The aftershocks of a curfew and a resignation in Turkey

The aftershocks of a curfew and a resignation in Turkey

Western democracies are struggling to cope with an unprecedented health crisis. With few exceptions, many governments have come under criticism for their approach to the novel coronavirus pandemic. But it would be unfair to put all the blame on politicians; individuals, too, should assume their share of criticism for having failed their responsibilities. Some in the advanced democracies of Europe have not abided by the rules of self-isolation, while others have rushed to markets, leading to unnecessary shortages due to hoarding.

Regardless of whether you would categorize Turkey as a developed or developing country, it was no exception in terms of showing the same failures both at governmental and societal level.

We witnessed the most acute example at both levels last Friday, April 10, between 9:30 p.m. and midnight.

Following an announcement at 9 p.m. from the Interior Ministry that a curfew would go into effect in major cities over the weekend, people rushed to the markets. Until now, the Interior Ministry has announced decisions, followed two hours later by an additional decree explaining the details of the implementation. This time, after witnessing the rush to markets, the ministry did publicize within half an hour the additional, crucial detail that bakeries would remain open over the weekend, but it was already too late.

We saw people fighting in front of bakeries, proving that Turks lack creativity in finding ways to physically beat each other while maintaining social distancing at the same time. “We have been shoveling snow for days, and now we have an avalanche,” an unidentified member of the Health Ministry’s Science Committee is believed to have said.

The curfew hysteria was not limited to big cities; some small Anatolian towns had to make announcements that they were not included in the curfew. 

Excluding the very tiny minority in the dire situation of having to do daily shopping, videos on social media suggested that a very big majority rushed to the streets unnecessarily. People still live in large families in big cities; a significant majority of women do not work, and they always have stocks of food at home. They are also master chefs, cooking wonders with leftovers.

At any rate, this two-hour frenzy and its political and social aftershocks offer plenty to analyze for social and political scientists.

To start with, it appears that the decision-makers seem to have failed to foresee the consequences of an untimely announcement of a curfew. Justice and Development Party (AK Party) officials used to be proud of being strongly in touch with their grassroots while criticizing the opposition Republican People’s Party (CHP) for being too elitist. Can we now assume that after 18 years in power, the ruling elites are becoming increasingly disconnected with the grassroots – something that was first demonstrated during the municipal elections last year?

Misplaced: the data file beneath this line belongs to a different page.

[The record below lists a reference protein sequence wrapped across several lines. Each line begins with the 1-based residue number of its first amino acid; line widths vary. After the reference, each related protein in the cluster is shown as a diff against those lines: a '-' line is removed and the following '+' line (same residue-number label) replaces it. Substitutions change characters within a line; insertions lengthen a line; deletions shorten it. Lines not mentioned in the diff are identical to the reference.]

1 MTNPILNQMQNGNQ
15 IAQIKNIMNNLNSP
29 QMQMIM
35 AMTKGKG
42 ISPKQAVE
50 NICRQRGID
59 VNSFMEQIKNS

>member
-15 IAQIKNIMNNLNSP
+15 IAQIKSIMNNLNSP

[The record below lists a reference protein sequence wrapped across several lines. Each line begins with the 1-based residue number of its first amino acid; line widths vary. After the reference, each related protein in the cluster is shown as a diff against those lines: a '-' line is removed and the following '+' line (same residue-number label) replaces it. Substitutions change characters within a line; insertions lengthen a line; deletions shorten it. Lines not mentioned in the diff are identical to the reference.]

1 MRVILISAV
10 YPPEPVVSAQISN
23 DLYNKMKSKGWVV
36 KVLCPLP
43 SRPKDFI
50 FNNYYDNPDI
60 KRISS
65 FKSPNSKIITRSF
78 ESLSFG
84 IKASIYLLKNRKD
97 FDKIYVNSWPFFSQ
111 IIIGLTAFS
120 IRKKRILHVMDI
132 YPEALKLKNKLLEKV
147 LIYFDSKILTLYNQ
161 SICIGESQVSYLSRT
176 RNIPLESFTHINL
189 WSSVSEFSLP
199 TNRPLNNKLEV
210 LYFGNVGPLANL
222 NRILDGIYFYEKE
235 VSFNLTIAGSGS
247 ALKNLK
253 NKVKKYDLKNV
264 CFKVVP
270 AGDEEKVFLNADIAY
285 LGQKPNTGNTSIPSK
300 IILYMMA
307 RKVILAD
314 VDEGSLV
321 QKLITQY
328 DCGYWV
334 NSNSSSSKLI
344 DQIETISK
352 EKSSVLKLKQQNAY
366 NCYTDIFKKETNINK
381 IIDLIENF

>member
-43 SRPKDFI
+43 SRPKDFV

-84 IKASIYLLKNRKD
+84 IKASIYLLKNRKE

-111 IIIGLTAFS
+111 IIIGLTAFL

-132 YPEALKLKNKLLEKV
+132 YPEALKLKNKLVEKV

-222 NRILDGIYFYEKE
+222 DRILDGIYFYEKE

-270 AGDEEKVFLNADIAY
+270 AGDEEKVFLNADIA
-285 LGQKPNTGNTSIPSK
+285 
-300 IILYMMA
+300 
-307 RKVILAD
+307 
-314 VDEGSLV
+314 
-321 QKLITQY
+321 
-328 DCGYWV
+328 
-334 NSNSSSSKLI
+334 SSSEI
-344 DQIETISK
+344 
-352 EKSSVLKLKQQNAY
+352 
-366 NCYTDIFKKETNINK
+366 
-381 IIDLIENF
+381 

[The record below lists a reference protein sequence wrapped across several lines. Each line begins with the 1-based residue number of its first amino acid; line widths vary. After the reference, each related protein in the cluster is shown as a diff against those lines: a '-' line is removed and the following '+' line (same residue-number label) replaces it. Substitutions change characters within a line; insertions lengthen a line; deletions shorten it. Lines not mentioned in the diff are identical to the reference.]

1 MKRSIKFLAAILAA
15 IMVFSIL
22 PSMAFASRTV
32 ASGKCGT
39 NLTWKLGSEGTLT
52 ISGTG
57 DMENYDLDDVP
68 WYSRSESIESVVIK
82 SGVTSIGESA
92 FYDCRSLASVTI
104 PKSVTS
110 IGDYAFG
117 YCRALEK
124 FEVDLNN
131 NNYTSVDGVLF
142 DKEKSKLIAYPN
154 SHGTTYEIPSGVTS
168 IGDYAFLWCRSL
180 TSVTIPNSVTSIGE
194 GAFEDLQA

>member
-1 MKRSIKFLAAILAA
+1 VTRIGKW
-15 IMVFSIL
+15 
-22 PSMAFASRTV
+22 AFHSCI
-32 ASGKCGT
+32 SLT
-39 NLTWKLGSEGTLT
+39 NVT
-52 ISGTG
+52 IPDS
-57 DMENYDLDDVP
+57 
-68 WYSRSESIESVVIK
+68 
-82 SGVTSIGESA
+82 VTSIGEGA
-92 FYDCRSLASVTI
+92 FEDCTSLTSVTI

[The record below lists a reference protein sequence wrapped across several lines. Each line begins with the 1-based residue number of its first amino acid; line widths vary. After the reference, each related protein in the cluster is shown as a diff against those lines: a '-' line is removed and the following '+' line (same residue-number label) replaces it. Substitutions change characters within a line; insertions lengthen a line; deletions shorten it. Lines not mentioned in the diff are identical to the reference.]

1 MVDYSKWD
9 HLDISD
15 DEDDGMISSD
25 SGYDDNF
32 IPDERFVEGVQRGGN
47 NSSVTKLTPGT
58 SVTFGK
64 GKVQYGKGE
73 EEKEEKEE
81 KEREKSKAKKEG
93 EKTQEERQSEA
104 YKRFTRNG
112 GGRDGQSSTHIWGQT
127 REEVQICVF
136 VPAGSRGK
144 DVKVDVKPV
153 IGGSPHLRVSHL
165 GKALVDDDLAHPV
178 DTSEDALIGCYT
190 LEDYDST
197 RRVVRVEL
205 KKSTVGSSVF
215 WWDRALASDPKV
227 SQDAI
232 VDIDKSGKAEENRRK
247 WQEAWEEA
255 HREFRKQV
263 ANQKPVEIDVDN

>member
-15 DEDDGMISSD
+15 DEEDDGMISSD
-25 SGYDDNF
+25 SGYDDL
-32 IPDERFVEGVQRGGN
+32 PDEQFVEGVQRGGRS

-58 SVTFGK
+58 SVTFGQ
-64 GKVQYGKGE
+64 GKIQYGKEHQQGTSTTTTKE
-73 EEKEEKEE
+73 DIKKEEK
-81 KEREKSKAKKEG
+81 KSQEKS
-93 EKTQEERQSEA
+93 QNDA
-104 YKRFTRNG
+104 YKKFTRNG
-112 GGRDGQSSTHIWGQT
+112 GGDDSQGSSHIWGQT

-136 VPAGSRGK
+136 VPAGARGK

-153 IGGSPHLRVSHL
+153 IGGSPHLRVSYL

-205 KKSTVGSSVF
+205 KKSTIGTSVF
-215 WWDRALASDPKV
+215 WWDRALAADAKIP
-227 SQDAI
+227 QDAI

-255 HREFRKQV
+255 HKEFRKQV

For years, AK Party supporters criticized the CHP for despising ordinary people, particularly less-educated conservatives. Some of them, however, were strongly critical of people rushing out to the streets, using condescending comments. 

At this stage, let me add that the shopping frenzy was across the board, as markets in Istanbul’s upscale neighborhoods like Bebek and Nişantaşı also saw a rush last Friday night. But it was “average” Turks who were under fire from AK Party supporters. Were they perhaps the victim of the consumption culture that successive AK Party governments have been encouraging to keep the economy alive? Or perhaps, fearing a prolonged curfew, were they the victim of the government’s unpredictability? How can you explain the long queues in front of gas stations, as people tried to get gasoline for cars that they wouldn’t be able to use anyway over weekend? Or was it distrust of the government, fears of an oil shortage or pure irrationality?

At any rate, this episode has divided the supporters of the AK Party, as some criticized Interior Minister Süleyman Soylu, who announced his resignation at around 9 p.m. on Sunday night. Soylu, who used to be extremely critical of the leadership of Recep Tayyip Erdoğan when he was the head of the Democrat Party, only joined the AK Party in 2009, and he has a lot of enemies within the party as he is seen to be an outsider. Commentators, however, agree that Erdoğan’s rejection of his resignation has made him stronger within the party.

He seems to have built a base of supporters around him, as some prominent AK Party figures came out in support of him. Former AK Party officials like Abdullah Gül and Ahmet Davutoğlu, who are now openly critical of the current administration, are under fire for keeping silent when in office. Soylu, on the other hand – who also broached the possibility of resignation last year – is making sure has seen his hints that he could leave the government.

“The fact that our shortcoming was accepted as something human by the [nation and the president] and that we have been given the right to repair this has increased our responsibility,” Soylu said on April 13 in a tweet.

Sadly, his resignation attempt might have done more damage than repair. The decision to resign came at 9 p.m. at a time when the ministry should have been busy thinking about how to make sure people did not rush onto the streets at the end of the curfew at midnight. And by Monday morning, while the focus should have been on how to track and enforce self-isolation on those who went out onto the streets on Friday night, violating all the rules on social distancing in the process, the main topic of discussion was Soylu’s political career.